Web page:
“When I was four months pregnant I went to the health centre because for one month I had a non-stop cough,” recalls Jennifer. At the health centre Jennifer was diagnosed with tuberculosis and began a six-month course of treatment. Each day, Jennifer and her mum faithfully walked to the health centre with a glass to receive and take her medicine.
Jennifer saw the same the doctor at the Child Survival project and health centre, meaning she received quick treatment at the right time. Her condition was also carefully monitored by project staff who were concerned about the risk to her unborn baby. Thankfully the treatment was effective and Jennifer gave birth to a beautiful, healthy girl called Jafa.
“This is beautiful! There is so much love for my baby and me, more than expected. I am very happy and glad to be supported and that I matter to them.
“When the tutors found out I had tuberculosis, they closely followed up with me to make sure I was taking the treatment faithfully. Thank God I feel good now and my baby is fine.
“I could not have imagined all that I´m receiving through the programme. I knew about general things like help with food, medical check-ups, and spiritual support, but I’m getting more than that. I was not expecting so much support,” says Jennifer.
For 14-year-old Cindy her biggest fear didn’t come from childbirth or motherhood. She feared the abortion her family had planned for her.
Leaving her home, family and friends behind, Cindy faced an uncertain and lonely future.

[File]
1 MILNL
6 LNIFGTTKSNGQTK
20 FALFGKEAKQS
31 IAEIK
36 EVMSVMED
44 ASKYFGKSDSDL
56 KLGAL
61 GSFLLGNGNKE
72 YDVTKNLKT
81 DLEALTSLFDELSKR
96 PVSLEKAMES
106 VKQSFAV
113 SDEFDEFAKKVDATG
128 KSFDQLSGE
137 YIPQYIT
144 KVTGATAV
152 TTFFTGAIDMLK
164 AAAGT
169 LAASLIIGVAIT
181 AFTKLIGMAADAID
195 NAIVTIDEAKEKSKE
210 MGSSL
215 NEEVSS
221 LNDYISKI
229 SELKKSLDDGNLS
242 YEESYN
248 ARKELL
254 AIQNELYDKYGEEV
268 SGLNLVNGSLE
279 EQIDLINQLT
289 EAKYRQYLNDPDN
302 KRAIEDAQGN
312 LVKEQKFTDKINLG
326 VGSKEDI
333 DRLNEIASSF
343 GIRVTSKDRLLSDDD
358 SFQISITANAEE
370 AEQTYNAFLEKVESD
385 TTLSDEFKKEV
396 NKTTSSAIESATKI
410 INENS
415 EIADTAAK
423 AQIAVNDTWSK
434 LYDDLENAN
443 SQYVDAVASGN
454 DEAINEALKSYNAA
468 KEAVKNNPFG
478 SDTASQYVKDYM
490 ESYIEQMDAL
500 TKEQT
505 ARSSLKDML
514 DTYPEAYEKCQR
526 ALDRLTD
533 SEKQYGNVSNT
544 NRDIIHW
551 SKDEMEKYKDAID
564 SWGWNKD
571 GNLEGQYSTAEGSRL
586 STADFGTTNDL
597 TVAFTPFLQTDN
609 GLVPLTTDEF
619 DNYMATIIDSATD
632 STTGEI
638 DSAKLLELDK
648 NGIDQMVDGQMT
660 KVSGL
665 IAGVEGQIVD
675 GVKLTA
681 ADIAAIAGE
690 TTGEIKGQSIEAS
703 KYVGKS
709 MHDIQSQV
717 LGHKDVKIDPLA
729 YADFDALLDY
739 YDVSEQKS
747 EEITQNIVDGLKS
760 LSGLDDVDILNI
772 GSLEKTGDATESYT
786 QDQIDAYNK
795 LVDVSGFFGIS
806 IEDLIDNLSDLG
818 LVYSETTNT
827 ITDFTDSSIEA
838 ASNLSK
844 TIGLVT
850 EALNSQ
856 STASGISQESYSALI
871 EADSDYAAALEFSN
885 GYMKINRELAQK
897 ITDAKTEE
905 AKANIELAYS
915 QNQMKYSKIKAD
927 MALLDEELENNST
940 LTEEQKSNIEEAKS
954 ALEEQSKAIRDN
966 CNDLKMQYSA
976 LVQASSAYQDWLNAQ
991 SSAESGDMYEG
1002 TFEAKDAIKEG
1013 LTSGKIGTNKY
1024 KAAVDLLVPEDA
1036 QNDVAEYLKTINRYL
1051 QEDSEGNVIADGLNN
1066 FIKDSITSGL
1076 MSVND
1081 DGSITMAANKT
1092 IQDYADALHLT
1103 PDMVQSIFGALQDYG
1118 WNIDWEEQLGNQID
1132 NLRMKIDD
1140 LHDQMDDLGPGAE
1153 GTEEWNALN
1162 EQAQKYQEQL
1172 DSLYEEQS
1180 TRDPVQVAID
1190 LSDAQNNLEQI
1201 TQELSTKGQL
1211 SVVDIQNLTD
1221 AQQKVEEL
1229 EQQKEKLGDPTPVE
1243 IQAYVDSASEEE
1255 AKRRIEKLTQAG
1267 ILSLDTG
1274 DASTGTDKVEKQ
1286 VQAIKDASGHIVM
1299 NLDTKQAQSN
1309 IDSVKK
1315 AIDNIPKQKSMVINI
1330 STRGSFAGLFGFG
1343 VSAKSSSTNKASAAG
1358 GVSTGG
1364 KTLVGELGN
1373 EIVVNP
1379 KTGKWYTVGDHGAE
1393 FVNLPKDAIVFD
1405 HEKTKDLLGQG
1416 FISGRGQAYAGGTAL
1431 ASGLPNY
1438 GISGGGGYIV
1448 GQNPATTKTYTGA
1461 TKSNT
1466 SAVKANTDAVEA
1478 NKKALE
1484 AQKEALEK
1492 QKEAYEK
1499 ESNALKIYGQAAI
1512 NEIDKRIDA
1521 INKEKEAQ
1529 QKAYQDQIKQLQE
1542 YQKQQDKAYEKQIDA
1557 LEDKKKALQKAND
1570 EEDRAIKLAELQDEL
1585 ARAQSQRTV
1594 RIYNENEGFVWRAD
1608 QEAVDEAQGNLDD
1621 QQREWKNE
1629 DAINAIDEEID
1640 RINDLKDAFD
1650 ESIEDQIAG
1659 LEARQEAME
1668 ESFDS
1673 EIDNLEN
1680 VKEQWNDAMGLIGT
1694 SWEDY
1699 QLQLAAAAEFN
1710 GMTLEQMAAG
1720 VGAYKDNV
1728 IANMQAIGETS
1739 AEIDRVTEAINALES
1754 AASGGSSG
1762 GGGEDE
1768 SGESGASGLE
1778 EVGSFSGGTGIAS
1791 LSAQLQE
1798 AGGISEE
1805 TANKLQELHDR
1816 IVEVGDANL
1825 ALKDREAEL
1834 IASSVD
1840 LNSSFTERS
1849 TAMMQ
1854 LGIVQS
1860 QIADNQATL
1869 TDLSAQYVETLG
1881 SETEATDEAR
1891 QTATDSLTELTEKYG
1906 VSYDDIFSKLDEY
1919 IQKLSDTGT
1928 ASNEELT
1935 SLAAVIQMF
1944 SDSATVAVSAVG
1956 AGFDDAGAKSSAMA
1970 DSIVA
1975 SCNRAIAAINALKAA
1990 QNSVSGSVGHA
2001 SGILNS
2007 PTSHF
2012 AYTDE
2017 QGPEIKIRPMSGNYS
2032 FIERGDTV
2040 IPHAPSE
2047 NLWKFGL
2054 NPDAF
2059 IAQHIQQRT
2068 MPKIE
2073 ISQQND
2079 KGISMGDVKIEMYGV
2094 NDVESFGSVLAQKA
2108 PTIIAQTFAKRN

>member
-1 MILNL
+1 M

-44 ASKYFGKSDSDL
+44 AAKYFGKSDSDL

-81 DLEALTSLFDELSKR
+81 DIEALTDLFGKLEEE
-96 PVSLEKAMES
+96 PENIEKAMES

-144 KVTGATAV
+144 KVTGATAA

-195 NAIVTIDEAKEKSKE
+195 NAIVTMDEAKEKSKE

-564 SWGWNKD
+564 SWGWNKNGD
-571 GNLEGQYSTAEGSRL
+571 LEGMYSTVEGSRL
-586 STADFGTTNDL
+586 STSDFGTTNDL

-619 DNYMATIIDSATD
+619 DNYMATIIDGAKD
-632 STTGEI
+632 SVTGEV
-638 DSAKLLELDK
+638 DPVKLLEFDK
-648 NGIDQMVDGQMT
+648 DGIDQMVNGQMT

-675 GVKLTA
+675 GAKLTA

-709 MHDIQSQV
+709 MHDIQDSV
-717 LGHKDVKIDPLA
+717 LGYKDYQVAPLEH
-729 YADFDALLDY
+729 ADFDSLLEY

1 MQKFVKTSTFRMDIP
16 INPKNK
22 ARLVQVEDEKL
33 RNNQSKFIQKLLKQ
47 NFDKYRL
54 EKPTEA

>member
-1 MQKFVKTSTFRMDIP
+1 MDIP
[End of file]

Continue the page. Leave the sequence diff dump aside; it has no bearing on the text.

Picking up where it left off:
Thankfully Cindy had the support of Compassion’s Child Survival Programme. While she was still pregnant she was registered into a Child Survival project. Here she was provided with skilled prenatal, childbirth and post-natal care.
Cindy was able to carry her baby to full term and gave birth to a beautiful daughter.
My daughter is the happiness of my home. At the project, they give us food. There are times when they bring fruits and fish and meat. When she needed vitamins they gave them to me right away.
Cindy also has a support network so she never feels alone.
“When I have a problem, I go to my group and I can share with them, and we pray together. I go to church and I’m learning more how to take care of my girl. The Child Survival project for me is like a big family because it’s where we all meet and we have our kids and we are all there together. When we have activities in the project, we laugh, we pray, we are together. We do fun activities. We have fun, and I never had that with my own family.”
Born to thrive
Not physically ready to bear children, teen mums are often the most vulnerable mothers. Without the intervention of the Child Survival Programme, Nicole, Jennifer and Cindy’s futures would’ve been far more uncertain. For girls of the same age, childbirth is the leading cause of death, claiming the lives of tens of thousands of adolescents each year.* But Nicole, Jennifer, Cindy haven’t just survived. They’ve transformed into confident young mums, who are gaining experience every day, thanks to your generous support.
Find out more about the difference you can make.
Our Child Survival Programme
*United Nations Population Fund